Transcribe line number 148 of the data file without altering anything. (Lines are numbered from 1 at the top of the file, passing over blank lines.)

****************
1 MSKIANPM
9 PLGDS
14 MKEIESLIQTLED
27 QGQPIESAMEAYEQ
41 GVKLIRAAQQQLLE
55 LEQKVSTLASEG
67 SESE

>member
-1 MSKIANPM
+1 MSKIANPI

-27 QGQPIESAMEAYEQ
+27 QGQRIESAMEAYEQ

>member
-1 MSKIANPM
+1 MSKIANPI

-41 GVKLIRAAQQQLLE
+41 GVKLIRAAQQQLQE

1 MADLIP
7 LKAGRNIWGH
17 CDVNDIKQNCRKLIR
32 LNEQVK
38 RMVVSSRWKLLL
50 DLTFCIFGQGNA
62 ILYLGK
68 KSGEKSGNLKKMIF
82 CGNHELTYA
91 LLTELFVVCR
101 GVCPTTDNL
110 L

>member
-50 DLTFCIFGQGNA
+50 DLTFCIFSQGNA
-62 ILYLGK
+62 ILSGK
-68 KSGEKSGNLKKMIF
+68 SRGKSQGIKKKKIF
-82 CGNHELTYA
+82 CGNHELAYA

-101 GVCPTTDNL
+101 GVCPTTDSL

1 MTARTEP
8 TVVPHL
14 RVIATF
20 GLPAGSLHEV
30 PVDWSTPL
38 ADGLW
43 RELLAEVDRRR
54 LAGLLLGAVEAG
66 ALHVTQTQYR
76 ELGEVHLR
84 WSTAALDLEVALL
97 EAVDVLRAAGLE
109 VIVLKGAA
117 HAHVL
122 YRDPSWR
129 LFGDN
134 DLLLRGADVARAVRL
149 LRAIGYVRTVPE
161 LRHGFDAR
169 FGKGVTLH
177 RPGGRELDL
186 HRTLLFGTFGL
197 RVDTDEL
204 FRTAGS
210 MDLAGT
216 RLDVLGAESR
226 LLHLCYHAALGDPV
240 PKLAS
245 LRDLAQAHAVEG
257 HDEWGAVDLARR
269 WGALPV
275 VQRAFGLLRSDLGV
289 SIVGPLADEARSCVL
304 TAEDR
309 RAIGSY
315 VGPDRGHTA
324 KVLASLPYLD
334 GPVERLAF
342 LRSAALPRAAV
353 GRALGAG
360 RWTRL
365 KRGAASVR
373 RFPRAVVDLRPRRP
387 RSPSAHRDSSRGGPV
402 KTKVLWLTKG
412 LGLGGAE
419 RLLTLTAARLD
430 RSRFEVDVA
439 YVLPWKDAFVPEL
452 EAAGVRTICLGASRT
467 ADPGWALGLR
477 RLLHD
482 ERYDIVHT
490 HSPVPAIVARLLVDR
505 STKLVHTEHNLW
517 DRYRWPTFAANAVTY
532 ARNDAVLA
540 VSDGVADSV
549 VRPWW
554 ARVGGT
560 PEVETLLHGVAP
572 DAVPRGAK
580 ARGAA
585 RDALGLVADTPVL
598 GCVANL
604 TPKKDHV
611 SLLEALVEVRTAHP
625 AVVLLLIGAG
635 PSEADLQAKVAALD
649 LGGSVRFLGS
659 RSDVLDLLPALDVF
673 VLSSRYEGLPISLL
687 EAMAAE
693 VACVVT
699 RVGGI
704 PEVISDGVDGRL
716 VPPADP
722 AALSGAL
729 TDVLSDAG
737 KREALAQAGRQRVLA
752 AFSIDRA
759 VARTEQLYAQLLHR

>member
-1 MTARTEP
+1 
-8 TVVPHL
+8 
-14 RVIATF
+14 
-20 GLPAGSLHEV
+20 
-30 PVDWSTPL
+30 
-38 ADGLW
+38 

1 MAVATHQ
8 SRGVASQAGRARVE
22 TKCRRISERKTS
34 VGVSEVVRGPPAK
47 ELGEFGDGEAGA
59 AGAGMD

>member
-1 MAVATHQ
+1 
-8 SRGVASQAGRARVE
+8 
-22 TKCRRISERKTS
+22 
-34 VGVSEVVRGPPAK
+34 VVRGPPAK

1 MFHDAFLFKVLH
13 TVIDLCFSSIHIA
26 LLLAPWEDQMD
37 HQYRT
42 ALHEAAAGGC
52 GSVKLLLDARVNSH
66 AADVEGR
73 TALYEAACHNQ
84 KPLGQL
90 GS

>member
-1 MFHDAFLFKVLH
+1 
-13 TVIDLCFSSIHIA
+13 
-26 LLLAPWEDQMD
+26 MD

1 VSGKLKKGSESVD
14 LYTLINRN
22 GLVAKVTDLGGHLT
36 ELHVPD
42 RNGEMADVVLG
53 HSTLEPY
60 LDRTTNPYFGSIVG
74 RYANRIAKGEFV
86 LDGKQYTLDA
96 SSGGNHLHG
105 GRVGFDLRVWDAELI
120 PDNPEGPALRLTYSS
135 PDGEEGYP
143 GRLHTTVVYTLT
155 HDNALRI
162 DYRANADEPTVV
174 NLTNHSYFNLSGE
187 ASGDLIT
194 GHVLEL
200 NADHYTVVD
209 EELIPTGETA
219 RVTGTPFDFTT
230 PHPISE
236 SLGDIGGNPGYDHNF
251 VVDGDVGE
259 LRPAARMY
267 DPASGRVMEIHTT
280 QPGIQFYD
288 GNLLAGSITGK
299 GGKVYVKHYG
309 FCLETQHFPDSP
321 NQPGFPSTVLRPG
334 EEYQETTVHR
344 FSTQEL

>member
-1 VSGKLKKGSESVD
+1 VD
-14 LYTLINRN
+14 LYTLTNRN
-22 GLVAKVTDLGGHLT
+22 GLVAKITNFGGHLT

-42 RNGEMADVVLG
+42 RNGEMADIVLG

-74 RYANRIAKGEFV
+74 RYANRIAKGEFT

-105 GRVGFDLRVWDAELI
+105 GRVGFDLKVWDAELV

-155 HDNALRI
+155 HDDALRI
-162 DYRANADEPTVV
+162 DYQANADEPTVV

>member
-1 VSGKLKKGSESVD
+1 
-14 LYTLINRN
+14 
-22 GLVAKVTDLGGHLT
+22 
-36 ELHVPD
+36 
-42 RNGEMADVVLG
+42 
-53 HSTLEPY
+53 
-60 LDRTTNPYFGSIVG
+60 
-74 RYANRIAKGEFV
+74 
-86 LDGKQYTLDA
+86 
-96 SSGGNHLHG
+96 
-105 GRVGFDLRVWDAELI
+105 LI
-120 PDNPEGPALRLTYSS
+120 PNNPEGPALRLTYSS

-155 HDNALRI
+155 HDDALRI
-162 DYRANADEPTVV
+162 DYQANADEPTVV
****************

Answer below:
+22 